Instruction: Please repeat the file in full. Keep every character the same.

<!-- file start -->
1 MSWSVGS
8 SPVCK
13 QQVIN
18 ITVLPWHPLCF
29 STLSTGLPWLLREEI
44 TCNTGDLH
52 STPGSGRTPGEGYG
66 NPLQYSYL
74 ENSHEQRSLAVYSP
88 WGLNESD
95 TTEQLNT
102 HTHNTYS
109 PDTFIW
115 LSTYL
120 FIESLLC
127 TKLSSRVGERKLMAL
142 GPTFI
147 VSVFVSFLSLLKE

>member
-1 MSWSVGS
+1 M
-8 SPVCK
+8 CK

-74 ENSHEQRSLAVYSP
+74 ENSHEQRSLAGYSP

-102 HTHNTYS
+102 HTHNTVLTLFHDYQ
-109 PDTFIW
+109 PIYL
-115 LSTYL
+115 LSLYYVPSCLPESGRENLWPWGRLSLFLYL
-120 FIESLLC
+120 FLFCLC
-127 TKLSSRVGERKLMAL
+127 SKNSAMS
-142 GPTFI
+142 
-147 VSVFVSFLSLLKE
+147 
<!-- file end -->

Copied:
1 MSWSVGS
8 SPVCK
13 QQVIN
18 ITVLPWHPLCF
29 STLSTGLPWLLREEI
44 TCNTGDLH
52 STPGSGRTPGEGYG
66 NPLQYSYL
74 ENSHEQRSLAVYSP
88 WGLNESD
95 TTEQLNT
102 HTHNTYS
109 PDTFIW
115 LSTYL
120 FIESLLC
127 TKLSSRVGERKLMAL
142 GPTFI
147 VSVFVSFLSLLKE

>member
-1 MSWSVGS
+1 M
-8 SPVCK
+8 CK

-74 ENSHEQRSLAVYSP
+74 ENSHEQRSLAGYSP

-102 HTHNTYS
+102 HTHNTVLTLFHDYQ
-109 PDTFIW
+109 PIYL
-115 LSTYL
+115 LSLYYVPSCLPESGRENLWPWGRLSLFLYL
-120 FIESLLC
+120 FLFCLC
-127 TKLSSRVGERKLMAL
+127 SKNSAMS
-142 GPTFI
+142 
-147 VSVFVSFLSLLKE
+147 